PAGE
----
‘You Don’t Know How Glad I Am’    no prizes for guessing who this is!!!  Yes – right first time – the “barefoot contessa of pop” – Sandie Shaw. 

‘Halfway To Paradise’              Tony Orlando on what turned out to be one of the most successful Record labels of the 80s … EPIC –

‘Don’t Make me Over’             it was Burt Bacharach who discovered the woman that would become Scepter records most famous artist.  Dionne Warwick embarked on a career that would span 6 decades, five Grammy awards and millions of records sold.

Wayne’s Music Sunday 28 July 2013.  PART ONE.

‘Didn’t I tell You’           Tommy Hunt, a member of The Flamingoes, and as a solo singer was on the Bill at The Apollo Theatre with Jackie Wilson, Marvin Gaye, Ray Charles, Diana Ross, The Shirelles, Chuck Berry, Bo Diddley and others.

‘I Wish’                Della Reese was a gospel singer being mentored by Mahalia Jackson when she signed up with Jubilee records in 1953 –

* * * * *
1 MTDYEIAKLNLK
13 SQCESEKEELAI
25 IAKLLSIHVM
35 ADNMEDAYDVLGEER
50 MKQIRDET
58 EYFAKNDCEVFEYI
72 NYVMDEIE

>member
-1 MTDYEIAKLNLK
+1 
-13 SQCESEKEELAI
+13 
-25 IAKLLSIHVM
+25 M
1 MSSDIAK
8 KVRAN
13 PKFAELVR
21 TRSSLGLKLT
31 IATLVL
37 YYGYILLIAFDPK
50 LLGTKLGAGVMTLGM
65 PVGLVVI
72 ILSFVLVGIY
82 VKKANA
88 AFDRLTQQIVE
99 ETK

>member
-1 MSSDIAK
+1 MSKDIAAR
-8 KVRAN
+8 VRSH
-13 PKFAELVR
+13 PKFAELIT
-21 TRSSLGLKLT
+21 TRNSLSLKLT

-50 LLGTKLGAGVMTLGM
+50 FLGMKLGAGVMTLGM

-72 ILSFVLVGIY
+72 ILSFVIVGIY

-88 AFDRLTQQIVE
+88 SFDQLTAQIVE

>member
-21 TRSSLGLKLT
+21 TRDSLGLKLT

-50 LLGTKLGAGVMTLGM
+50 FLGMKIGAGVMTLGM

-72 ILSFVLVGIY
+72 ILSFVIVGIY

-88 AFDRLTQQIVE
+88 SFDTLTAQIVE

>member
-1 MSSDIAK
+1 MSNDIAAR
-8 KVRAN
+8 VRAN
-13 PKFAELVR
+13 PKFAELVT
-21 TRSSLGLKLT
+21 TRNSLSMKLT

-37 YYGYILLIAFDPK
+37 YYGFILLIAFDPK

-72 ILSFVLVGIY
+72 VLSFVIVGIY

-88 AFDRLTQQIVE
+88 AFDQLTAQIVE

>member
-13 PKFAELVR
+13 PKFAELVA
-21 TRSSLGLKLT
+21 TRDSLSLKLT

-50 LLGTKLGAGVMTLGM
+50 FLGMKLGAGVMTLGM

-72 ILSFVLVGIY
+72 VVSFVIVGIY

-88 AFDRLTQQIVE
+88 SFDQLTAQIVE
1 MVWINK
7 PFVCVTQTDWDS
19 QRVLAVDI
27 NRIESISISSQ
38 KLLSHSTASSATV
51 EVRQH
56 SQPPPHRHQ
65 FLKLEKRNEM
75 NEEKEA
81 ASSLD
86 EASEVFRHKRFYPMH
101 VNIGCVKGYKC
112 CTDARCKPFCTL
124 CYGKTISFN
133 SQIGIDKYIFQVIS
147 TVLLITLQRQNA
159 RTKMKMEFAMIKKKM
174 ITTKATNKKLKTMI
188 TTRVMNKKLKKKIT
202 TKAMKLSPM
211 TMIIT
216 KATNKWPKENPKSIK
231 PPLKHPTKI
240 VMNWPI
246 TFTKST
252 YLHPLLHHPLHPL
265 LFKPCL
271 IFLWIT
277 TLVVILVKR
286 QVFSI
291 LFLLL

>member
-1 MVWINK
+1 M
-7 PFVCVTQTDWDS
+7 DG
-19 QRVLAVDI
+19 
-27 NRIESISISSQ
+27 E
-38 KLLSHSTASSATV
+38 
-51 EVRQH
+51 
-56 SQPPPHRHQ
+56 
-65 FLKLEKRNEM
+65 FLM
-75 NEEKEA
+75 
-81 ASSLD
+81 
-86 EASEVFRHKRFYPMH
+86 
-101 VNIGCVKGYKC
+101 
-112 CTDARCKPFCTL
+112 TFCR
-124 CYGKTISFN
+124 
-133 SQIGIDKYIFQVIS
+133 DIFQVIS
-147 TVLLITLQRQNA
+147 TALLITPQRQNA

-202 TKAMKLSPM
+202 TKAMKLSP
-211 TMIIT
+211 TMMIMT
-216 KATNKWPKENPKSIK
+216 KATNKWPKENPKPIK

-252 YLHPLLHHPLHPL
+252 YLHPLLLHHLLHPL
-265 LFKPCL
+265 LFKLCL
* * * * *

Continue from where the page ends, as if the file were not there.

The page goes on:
‘Rockin and Rollin With Grandmaw’  Carson Robison was the son of a famous fiddler from Kansas City – he became a country singer and writer and although his impact is forgotten today, he played a major role in promoting country music in its early years  through numerous recordings and radio shows.  Here’s one of his novelty numbers from the MGM Vaults of 1956. 

‘Hey Little Girl’               Thurston Harris is a very BIG part of the Aladdin Story – he signed up in 1957 and reeled off a string of hits to add to a host of singles where The Aladdin Label really flourished with names like Lightnin Hopkins, Lowell Fulson, Louis Jordan the jump-jive pioneer himself, even Lady Day (Billie Holiday) herself passed through earlier in the 50s, although her major output was to be found elsewhere.

‘Ain’t Gonna Cry’          Betty Everette – another one of her early cuts on Cobra records three or four years before her biggest hit “The Shoop Shoop Song” came along. 


‘When Will I be Loved’  in 1957 Wesley Rose of music publishing giants Acuff-Rose was asked by Archie Bleyer the owner of Cadence records to keep an eye out for country acts.  Rose suggested two young brothers by the names of Don and Phil Everly –

‘Lucky Lips’                   Ruth Brown – this was the first pop hit for the Queen Of Rhythm and Blues – a leiber/Stoller number that set her career alight in 1957.

‘Good For Nothin’                   Scott Engel with Count Dracula and The Boys …went on to become Scott Walker, iconic frontman of the Walker Brothers …